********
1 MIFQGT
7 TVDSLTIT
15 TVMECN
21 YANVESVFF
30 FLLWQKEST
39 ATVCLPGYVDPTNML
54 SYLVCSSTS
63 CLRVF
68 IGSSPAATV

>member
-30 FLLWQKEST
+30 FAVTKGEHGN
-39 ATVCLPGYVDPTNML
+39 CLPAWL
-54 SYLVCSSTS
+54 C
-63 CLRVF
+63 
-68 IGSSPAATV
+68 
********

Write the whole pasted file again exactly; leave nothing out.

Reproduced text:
1 MIFQGT
7 TVDSLTIT
15 TVMECN
21 YANVESVFF
30 FLLWQKEST
39 ATVCLPGYVDPTNML
54 SYLVCSSTS
63 CLRVF
68 IGSSPAATV

>member
-30 FLLWQKEST
+30 FAVTKGEHGN
-39 ATVCLPGYVDPTNML
+39 CLPAWL
-54 SYLVCSSTS
+54 C
-63 CLRVF
+63 
-68 IGSSPAATV
+68 